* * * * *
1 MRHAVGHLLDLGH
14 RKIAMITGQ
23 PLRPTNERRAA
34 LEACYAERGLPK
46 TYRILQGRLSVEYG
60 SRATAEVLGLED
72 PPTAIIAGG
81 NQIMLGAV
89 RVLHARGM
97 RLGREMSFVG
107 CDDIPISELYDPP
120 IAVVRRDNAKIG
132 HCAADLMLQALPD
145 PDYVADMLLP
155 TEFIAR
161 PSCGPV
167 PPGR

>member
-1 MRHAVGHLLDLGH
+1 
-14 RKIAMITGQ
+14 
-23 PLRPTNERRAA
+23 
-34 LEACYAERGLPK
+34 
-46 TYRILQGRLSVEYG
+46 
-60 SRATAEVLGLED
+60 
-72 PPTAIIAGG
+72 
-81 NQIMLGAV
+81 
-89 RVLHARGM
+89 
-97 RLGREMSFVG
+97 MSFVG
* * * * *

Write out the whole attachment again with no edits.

1 MRHAVGHLLDLGH
14 RKIAMITGQ
23 PLRPTNERRAA
34 LEACYAERGLPK
46 TYRILQGRLSVEYG
60 SRATAEVLGLED
72 PPTAIIAGG
81 NQIMLGAV
89 RVLHARGM
97 RLGREMSFVG
107 CDDIPISELYDPP
120 IAVVRRDNAKIG
132 HCAADLMLQALPD
145 PDYVADMLLP
155 TEFIAR
161 PSCGPV
167 PPGR

>member
-1 MRHAVGHLLDLGH
+1 
-14 RKIAMITGQ
+14 
-23 PLRPTNERRAA
+23 
-34 LEACYAERGLPK
+34 
-46 TYRILQGRLSVEYG
+46 
-60 SRATAEVLGLED
+60 
-72 PPTAIIAGG
+72 
-81 NQIMLGAV
+81 
-89 RVLHARGM
+89 
-97 RLGREMSFVG
+97 MSFVG